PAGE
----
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Innocent Civilians suffer the most in Lethal Combat against the Taliban

As many as 3,500 civilian deaths were recorded in 2015, with one in four deaths being those of a child.

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  • Taliban promises to avenge former leader Mullah Mansour’s death
  • Innocent civilians caught in a crossfire between Taliban and the Afghan Government
  • Security experts say there is no hope of peace in the distant future

Mullah Mansour, former leader of the Taliban, was killed in US drones strikes last week in Pakistan, a year after he assumed the leadership role. The terrorist organization has promised to avenge its leader’s death in the most violent ways possible, a development greatly regretted by the civilians of Afghanistan.

Mullah Akhtar Mohammad Mansour
Mullah Akhtar Mohammad Mansour

Ever since September 2015, Taliban had been performing increasingly lethal attacks against the Afghan Government, ruthlessly destroying the settlements of civilians along the way. Families have been carelessly torn apart with no one to sympathize with their pain and sorrow. The battle of Kunduz, which commenced in April 2015 in an effort by the Taliban forces to take control of the city, assumed a more savage form with the onset of the Mansour leadership.

With each execution of leaders and appointment of new ones, life becomes harder for the average citizen in Afghanistan. These poor civilians, who are not concerned with either the Taliban or the Afghan government, helplessly suffer the worst forms of inhumanity. Rape, molestations, murders and kidnappings are some of the basic mistreatments hurled at these poor souls through the course of this long and everlasting war. TOLO News, Afghanistan’s first 24-hour broadcasting service, after its report on the ill doings of the Taliban, received multiple threats from the organization, which claimed the report to be false.

Mohammed Ali Mohammadi, who worked for Kaboora, a production company affiliated with TOLO News, was killed by Taliban suicide bombings in January, leaving behind his wife and two children to fend for themselves in these troubled times. Similarly, another innocent civilian, Saifullah was killed in a massive car bomb attack in Kabul last month, with his father, wife and five children mourning his death.

These stories are just a couple among thousand others, and yet, even through these times of turmoil, security experts and sources close to Taliban have disclosed that peace cannot be expected in the near future. A UN report from February illustrates the fact that more than 3,500 civilians were killed in 2015, and an appalling one in four deaths were that of a child’s, a big rise as compared to last year’s records, making this the highest number of deaths noted.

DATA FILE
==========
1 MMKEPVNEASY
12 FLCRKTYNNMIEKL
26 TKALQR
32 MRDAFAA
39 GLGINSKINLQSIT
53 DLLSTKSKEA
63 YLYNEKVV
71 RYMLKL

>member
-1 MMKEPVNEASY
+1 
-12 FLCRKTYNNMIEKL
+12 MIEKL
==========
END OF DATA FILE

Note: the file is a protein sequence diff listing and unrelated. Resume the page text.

The appointment of a new leader brings little hope for an end to this widespread bloodshed. Mullah Haibatullah Akhundzada is believed to be a tough military hardliner who has no intentions of ceasefire and will only fuel this warfare further. Although Afghan President, Ashraf Ghani, on behalf of the afghan government, has issued an ultimatum to the new leader, to lay down arms and resume normal life, or face the same fate as Mullah Mansoor, analysts believe it won’t be of any help, as it calls for an immediate surrender instead of negotiation and peace talks, something that the terrorist organization will not digest.

Written by Saurabh Bodas.

Saurabh studies Mechatronics Engineering at Manipal Institute of Technology.

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Is Mullah Mansoor’s Pakistani Passport an act of Deception or Collusion ?

Pakistani Passport found with the Afghani insurgent leader Mullah Mansoor.

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Screenshots of Mansoor's Pakistani Passport
A photo shows the Pakistani passport and ID card that Mullah Akhtar Mansoor was allegedly carrying. Mansoor was killed in a U.S. drone strike Saturday near the Pakistan-Afghanistan border.

Pakistan’s Interior Minister Ahsan Iqbal recently responded to an inquiry from parliament’s upper house on how slain Afghan Taliban chief Mullah Akhtar Mansoor was able to get a Pakistani passport.

Mansoor was killed in a U.S. drone strike in Pakistan’s Balochistan province in May 2016 when he was reportedly returning from a visit to neighboring Iran.

Both his Pakistani passport and ID card were recovered near his car, whichwas destroyed in the drone strike. Mansoor was using the alias Wali Muhammad to avoid being tracked by authorities.

Screenshots taken of his documents went viral on social media and raised questions in the local and international media as to how the Afghan insurgent leader managed to get a legitimate Pakistani passport.

Ahsan Iqbal, Pakistan’s minister of planning and development speaks with Reuters in Islamabad, Pakistan, June 12, 2017.

Pakistan's Minister of Planning and development Ahsan Iqbal
Ahsan Iqbal, Pakistan’s minister of planning and development speaks with Reuters in Islamabad, Pakistan, June 12, 2017.

Source of official passport

Critics at the time were arguing that there must have been people within the Pakistani establishment who helped Mansoor get the official document.

Pakistan Interior Minister Ahsan Iqbal recently acknowledged in a letter to the country’s parliament that Mansoor was using a genuine Pakistani passport provided by the country’s National Database and Registration Authority (NADRA), a government entity responsible for issuing identification documents to Pakistani citizens.

“NADRA has conducted a departmental inquiry to unearth involvement of its officials in the issuance of fake CNIC (Computerized National ID Card) to Mullah Akhtar Mohammad Mansoor with the name of Wali Muhammad s/o Shah Muhammad,” Iqbal wrote to the parliament.